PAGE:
In The Calling: A Year in the Life of an Order of Nuns, journalist Catherine Whitney returns to Seattle for her father’s funeral and stays to revisit the nuns who educated her, the Sisters of Saint Dominic of the Holy Cross. The year in question, 1997, begins ominously. A portion of the cliff on which the motherhouse stands has crumbled into Puget Sound. The order itself has dwindled in the last decades; the average age of the sisters is now 55.

Because Whitney’s book is poorly organized, it is hard to track events as the year unfolds. We are drawn instead to the histories of particular nuns in this teaching and nursing order who made strong impressions on Whitney in her youth-to Carmen and Michelle, best friends before and during their convent years, and after they leave; to Claire, whose childhood masochism survives all too well in the order; to Joanne, who rides out the massive changes that followed Vatican II and gives us a broad view of life as a religious at the end of the millennium.

Sister Elizabeth, who left the order to marry, maintains that “true obedience”–the word comes from the Latin obediens, to listen-“require[s] far more than simple submission to manmade (or woman-made) rules.” Sister Magdalen, who directs a Seattle program that organizes direct service to the poor, adds, “God speaks to us through our bodies, through ideas; God deals with us as we are. Obedience isn’t about mindlessly following orders. It’s about listening to the right voice.”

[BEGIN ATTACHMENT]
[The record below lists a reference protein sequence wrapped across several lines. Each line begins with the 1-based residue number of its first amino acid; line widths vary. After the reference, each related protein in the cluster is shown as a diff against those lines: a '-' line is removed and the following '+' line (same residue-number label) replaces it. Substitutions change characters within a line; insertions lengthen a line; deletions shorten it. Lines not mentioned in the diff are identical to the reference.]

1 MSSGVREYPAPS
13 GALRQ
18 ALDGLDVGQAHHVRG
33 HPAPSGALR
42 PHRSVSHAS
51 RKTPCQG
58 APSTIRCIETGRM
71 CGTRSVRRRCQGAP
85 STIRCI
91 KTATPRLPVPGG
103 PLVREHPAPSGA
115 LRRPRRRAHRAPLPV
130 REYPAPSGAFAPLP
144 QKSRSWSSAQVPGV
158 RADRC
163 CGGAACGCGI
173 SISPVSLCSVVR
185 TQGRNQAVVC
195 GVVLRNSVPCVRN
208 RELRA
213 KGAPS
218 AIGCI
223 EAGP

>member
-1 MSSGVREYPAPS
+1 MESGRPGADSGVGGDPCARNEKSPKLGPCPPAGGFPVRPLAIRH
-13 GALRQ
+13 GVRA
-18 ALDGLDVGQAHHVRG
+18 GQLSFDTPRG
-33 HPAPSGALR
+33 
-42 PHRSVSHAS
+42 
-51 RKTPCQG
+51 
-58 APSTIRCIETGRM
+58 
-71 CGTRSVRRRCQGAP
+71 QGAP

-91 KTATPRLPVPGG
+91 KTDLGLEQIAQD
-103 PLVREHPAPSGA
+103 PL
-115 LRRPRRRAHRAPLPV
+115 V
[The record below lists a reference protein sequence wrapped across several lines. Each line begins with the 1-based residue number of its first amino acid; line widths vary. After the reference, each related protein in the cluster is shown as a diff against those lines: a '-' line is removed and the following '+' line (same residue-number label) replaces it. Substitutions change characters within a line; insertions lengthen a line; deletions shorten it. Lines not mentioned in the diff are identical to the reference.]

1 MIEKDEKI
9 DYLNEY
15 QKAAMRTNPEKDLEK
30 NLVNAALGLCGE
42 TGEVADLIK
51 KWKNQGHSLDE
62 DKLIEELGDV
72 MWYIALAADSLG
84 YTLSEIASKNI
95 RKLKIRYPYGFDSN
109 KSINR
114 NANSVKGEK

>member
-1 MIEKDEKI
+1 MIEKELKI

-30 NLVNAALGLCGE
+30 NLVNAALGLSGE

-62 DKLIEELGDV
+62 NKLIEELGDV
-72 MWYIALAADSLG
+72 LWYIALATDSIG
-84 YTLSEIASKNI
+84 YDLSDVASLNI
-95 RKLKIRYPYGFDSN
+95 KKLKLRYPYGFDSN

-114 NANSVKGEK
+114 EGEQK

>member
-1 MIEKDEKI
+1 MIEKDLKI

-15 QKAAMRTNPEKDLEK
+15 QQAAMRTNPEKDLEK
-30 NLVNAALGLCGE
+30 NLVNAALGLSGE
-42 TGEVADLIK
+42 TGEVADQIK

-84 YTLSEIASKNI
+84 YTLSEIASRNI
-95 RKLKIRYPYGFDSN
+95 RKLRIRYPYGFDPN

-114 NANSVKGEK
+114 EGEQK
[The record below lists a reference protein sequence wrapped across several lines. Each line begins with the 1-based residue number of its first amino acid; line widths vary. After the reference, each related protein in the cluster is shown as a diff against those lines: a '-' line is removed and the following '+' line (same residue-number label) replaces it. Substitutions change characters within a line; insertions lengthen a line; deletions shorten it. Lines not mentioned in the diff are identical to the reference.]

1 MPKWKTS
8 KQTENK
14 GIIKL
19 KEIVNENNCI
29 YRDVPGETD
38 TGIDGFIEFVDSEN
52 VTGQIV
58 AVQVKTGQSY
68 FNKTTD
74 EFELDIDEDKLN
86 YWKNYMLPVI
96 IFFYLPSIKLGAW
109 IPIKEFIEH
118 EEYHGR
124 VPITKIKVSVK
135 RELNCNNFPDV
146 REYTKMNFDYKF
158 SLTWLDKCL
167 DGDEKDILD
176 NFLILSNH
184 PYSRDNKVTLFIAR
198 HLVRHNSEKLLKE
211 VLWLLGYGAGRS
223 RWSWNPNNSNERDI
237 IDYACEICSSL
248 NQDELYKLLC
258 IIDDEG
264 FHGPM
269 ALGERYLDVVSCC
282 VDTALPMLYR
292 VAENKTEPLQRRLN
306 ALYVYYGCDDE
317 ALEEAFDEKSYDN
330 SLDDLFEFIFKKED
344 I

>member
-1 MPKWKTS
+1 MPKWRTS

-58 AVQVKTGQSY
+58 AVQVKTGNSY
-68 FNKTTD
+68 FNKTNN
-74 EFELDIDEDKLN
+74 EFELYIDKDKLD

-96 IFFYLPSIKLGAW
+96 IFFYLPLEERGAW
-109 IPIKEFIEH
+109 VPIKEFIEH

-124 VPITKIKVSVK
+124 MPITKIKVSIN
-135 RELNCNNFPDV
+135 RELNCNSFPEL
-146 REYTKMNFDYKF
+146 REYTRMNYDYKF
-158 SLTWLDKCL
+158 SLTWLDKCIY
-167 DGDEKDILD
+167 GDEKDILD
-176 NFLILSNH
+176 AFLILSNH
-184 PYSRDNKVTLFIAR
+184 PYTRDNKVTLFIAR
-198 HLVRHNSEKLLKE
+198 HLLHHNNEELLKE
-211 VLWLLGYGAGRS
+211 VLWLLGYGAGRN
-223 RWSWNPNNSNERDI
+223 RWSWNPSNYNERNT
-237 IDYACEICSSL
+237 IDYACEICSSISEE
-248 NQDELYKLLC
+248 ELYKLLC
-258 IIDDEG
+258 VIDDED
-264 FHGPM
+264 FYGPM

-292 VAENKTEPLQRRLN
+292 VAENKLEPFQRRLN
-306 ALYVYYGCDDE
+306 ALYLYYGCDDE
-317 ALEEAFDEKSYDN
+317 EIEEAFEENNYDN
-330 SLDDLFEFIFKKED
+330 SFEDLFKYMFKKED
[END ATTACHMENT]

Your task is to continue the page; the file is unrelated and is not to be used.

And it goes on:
One might wish that Margaret Bonner, the heroine of Gail Godwin’s Evensong, listened to more voices. Godwin’s readers will remember Margaret from the 1991 novel Father Melancholy’s Daughter, in which she was the only child of a dedicated but often depressed Episcopal priest whose young wife had left the family. In this new novel, Margaret has nearly duplicated her mother’s life, having married a priest 20 years older and also given to black moods. An important difference is that Margaret herself is a priest. She is called, however, to serve an upscale parish very like her father’s in High Balsam, a resort town in the Smoky Mountains where business closings have left the year-round population divided and hostile.